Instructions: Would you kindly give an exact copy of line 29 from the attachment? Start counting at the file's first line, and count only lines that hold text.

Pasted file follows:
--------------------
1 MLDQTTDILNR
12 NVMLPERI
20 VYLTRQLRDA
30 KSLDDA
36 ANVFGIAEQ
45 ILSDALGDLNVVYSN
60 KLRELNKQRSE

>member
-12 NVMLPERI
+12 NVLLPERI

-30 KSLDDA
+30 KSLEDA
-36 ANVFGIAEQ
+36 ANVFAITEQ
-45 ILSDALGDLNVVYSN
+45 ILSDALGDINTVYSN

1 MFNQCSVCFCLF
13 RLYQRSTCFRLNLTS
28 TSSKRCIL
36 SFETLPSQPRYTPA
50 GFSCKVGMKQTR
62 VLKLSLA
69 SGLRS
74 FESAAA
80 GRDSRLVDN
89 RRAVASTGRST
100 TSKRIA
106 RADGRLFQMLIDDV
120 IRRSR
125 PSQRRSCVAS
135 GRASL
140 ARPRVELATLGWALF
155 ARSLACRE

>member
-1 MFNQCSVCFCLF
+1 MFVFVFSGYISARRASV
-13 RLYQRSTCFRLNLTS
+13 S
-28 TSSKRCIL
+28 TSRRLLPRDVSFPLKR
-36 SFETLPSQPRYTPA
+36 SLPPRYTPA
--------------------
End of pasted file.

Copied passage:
120 IRRSR